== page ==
By George Mauzy
Before the end of the calendar year, Alden Library's Mahn Center for Archives and Special Collections will have video and transcripts of 20 in-depth oral interviews with veterans of the U.S. Army's 1st Infantry Division added to its collections.
The individual interviews, which can last more than one hour, are the second phase of the Cantigny First Division Oral History Project. Ohio University Visiting Assistant Professor of History David Ulbrich is leading the project.
Ulbrich, who grew up in a military family, said the Cantigny project is capturing the recollections of First Division veterans since 1945. "During the video interviews, we ask the good questions -- the precise and pointed questions that promote in-depth answers," Ulbrich said.
"Many veterans are happy to share their stories, which often become therapeutic for them. Sometimes they even break down in tears while discussing their war memories."
The project is being funded by a $25,000 grant from the Robert R. McCormick Foundation through its First Division Museum at Cantigny, which is located in Wheaton, Ill. The museum's mission is to preserve the history of the U.S. Army's storied 1st Infantry Division. Most of the interviewees are veterans of the Iraq War, but some served in World War II, the Cold War and the Vietnam War.
Ulbrich said it is important to capture the veterans' stories because their personal recollections help fill out the documentary record with the human experience. The McCormick Foundation's interest in the 1st Division stems from the World War I service in that division of its benefactor, the late Colonel Robert R. McCormick, longtime publisher of the Chicago Tribune, and from his lifelong devotion to the 1st Division thereafter.
The 1st Infantry Division, famously nicknamed the "Big Red One" for the red numeral "1" insignia worn on the soldiers' uniform sleeves, was the first American "division." It was formed in 1917 for WWI and has been on continuous active duty since. Some 6,000 Big Red One troops currently serve in Iraq.
Ohio University students are playing a major role in the grant-funded project.
The 20 veterans are from Ohio, Pennsylvania and West Virginia and were interviewed this summer and fall by four current and former Ohio University students.
WOUB-TV students were responsible for taping the interviews and transcribing the footage, which will be webstreamed and recorded on DVD. After completion, the interviews will be available at the Alden Library Mahn Center for Archives and Special Collections Web site and at the Cantigny Museum.
Interviewer Tony DeRubertis, who earned a bachelor's degree in history in June from Ohio University, said he has been impressed by the veterans' ability to explain the details of their war experiences during the interviews.
"I have learned a lot of stuff you don't read about in the news about what's going on in Iraq," DeRubertis said. "They give you a different view of the war than the media and it is interesting to see the differences."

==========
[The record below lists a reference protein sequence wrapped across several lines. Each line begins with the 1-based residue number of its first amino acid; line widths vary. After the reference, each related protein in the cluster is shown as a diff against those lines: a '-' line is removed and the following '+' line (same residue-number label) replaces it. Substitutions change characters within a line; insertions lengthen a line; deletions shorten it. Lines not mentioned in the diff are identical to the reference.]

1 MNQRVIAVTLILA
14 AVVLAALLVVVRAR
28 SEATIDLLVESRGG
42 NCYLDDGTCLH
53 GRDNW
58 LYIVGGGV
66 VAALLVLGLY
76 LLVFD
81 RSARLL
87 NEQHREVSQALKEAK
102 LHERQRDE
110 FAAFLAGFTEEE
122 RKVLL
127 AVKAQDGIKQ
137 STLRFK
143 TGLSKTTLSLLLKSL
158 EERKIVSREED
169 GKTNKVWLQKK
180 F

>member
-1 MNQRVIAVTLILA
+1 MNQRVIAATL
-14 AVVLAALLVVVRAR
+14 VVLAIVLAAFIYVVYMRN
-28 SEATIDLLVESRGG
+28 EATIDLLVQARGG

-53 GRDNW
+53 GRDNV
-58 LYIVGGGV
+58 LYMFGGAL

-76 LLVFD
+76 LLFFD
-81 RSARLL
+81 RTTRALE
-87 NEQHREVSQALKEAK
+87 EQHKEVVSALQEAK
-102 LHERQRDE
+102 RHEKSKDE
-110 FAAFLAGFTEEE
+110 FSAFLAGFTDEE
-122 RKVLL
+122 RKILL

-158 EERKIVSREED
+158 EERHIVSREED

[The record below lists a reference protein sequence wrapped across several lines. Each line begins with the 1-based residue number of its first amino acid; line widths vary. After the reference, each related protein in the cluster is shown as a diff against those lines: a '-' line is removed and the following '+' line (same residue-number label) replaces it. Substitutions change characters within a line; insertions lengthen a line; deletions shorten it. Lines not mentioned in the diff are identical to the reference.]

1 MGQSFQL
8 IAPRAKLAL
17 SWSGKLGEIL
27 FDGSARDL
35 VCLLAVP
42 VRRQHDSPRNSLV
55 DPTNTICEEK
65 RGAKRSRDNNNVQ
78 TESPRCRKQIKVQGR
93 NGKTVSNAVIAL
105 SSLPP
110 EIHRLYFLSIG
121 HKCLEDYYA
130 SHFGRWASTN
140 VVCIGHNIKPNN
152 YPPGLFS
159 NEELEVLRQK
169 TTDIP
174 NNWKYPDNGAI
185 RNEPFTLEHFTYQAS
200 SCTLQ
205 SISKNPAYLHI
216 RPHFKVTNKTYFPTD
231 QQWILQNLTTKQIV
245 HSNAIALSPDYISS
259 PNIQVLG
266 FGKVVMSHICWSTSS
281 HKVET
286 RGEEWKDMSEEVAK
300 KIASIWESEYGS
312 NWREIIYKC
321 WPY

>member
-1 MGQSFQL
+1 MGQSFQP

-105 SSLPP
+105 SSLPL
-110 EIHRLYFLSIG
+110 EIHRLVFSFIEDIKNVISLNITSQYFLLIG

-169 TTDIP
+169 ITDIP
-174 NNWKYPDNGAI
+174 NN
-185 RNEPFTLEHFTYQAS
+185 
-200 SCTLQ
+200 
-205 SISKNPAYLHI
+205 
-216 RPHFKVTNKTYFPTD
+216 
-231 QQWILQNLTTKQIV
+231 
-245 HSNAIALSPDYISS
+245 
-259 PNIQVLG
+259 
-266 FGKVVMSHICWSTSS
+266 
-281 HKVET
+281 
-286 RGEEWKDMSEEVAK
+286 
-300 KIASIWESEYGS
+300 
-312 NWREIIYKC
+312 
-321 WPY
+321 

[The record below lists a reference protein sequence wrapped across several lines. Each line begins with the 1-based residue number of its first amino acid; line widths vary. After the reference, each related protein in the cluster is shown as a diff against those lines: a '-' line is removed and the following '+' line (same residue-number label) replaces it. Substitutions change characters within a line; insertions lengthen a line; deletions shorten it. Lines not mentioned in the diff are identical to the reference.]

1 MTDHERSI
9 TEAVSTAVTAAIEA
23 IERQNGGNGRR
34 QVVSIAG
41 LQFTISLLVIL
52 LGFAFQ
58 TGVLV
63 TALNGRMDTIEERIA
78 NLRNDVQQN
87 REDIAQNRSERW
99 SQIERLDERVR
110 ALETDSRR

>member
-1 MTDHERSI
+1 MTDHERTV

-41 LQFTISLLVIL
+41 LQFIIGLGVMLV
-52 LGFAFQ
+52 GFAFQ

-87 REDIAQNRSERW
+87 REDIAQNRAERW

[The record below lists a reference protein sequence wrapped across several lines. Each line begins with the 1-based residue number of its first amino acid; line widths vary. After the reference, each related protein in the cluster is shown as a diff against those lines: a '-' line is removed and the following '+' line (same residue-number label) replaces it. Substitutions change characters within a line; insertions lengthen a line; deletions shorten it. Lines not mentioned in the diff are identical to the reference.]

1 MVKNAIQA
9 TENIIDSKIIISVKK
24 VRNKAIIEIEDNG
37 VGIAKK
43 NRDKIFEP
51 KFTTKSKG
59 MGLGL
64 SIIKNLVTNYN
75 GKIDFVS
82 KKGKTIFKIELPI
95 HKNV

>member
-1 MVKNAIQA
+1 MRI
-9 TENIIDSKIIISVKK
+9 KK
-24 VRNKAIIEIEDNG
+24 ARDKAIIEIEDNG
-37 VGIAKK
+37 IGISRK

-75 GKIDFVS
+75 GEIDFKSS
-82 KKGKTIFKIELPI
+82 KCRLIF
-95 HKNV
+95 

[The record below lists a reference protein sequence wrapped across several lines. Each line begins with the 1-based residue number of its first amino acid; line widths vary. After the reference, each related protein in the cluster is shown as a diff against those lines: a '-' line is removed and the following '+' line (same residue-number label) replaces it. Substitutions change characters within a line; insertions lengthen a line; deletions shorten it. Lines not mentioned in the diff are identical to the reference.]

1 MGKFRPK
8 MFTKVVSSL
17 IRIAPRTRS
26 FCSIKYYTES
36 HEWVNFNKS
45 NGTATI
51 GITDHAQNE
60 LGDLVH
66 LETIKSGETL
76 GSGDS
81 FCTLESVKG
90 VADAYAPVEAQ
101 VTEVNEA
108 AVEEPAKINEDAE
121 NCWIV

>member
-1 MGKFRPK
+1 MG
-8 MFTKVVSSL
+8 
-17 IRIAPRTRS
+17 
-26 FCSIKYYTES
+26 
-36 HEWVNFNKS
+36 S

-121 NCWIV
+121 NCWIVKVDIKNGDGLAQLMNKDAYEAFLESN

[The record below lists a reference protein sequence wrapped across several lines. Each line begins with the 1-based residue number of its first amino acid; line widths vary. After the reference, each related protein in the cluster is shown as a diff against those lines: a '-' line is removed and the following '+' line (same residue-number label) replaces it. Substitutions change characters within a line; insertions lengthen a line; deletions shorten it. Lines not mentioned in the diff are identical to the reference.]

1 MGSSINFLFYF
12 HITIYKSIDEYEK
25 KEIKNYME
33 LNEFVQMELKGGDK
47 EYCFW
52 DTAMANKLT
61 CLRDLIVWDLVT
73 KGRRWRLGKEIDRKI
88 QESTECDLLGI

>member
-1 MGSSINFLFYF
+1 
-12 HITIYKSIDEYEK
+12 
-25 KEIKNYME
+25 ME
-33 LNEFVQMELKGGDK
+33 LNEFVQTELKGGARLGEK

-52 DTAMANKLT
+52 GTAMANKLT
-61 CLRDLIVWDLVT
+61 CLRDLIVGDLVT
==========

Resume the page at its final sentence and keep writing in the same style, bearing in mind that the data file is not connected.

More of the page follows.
Interviewer Seth Givens, who is pursuing a master's degree at Ohio University, said it has been a thrill for him to serve as an interviewer because he is a longtime military history buff.
"I like the personal stories," Givens said. "It's interesting to hear the veteran's experiences and hear them talk about things that you can't read in a book. This is a neat project that benefits everyone -- the interviewers, the veterans, the museum and the university."
Last year, Ulbrich and Michael William Doyle, his former faculty colleague at Ball State University, completed phase one of the Cantigny First Division Oral History Project. With the help of Ball State students, they interviewed 40 First Division veterans from Ohio, Kentucky and Indiana. Those interviews are now available on the BSU Library Archives and Special Collections Web site located at www.bsu.edu/libraries/archives/newcoll.html.
Paul Herbert, executive director of the Cantigny First Division Foundation, said the museum has been building its oral history collection for many years and currently has about 550 interviews in its archives, including some from World War I veterans. He said the museum is always looking for academic partners to help them gather these historical interviews because the museum staff is too small to perform them all and it gives college students a unique learning opportunity.
"This project provides a one-of-a-kind experience for students to perform serious interviews," Herbert said. "Oral interviews are great because they are informal conversations that help the veterans convey meaning through their voice inflections and facial expressions rather than just written words. We don't just stick a microphone in their face and say 'tell us about the war' -- we want to hear about their life before, during and after their military experience."
Ulbrich said he has been impressed at how quickly the veterans relax while talking to the student interviewers and forget that there is a camera in the room. He said after the first five minutes, the interviews become conversational.
"This has been an intense learning project for me as well as the students," Ulbrich said. "But, I want to make it clear that we are not glorifying war, we're just treating the vets with dignity and respect."